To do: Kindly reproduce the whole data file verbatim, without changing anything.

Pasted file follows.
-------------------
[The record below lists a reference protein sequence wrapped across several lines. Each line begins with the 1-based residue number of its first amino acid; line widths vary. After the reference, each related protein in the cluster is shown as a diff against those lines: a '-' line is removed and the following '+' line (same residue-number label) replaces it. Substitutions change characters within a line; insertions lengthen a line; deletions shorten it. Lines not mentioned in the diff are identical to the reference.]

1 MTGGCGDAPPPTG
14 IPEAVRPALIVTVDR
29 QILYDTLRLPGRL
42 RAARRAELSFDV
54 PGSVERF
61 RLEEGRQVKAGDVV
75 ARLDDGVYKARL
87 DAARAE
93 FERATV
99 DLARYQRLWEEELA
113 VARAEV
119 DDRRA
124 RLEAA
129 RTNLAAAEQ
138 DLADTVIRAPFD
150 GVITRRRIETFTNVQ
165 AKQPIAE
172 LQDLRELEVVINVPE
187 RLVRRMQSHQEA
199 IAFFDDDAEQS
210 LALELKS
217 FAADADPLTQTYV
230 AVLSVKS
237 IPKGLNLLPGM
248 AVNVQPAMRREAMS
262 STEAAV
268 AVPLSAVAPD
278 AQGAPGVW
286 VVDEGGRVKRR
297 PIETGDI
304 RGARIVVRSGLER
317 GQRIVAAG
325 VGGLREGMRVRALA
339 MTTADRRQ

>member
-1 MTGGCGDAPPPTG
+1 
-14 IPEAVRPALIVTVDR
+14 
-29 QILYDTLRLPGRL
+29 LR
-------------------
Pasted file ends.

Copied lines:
[The record below lists a reference protein sequence wrapped across several lines. Each line begins with the 1-based residue number of its first amino acid; line widths vary. After the reference, each related protein in the cluster is shown as a diff against those lines: a '-' line is removed and the following '+' line (same residue-number label) replaces it. Substitutions change characters within a line; insertions lengthen a line; deletions shorten it. Lines not mentioned in the diff are identical to the reference.]

1 MTGGCGDAPPPTG
14 IPEAVRPALIVTVDR
29 QILYDTLRLPGRL
42 RAARRAELSFDV
54 PGSVERF
61 RLEEGRQVKAGDVV
75 ARLDDGVYKARL
87 DAARAE
93 FERATV
99 DLARYQRLWEEELA
113 VARAEV
119 DDRRA
124 RLEAA
129 RTNLAAAEQ
138 DLADTVIRAPFD
150 GVITRRRIETFTNVQ
165 AKQPIAE
172 LQDLRELEVVINVPE
187 RLVRRMQSHQEA
199 IAFFDDDAEQS
210 LALELKS
217 FAADADPLTQTYV
230 AVLSVKS
237 IPKGLNLLPGM
248 AVNVQPAMRREAMS
262 STEAAV
268 AVPLSAVAPD
278 AQGAPGVW
286 VVDEGGRVKRR
297 PIETGDI
304 RGARIVVRSGLER
317 GQRIVAAG
325 VGGLREGMRVRALA
339 MTTADRRQ

>member
-1 MTGGCGDAPPPTG
+1 
-14 IPEAVRPALIVTVDR
+14 
-29 QILYDTLRLPGRL
+29 LR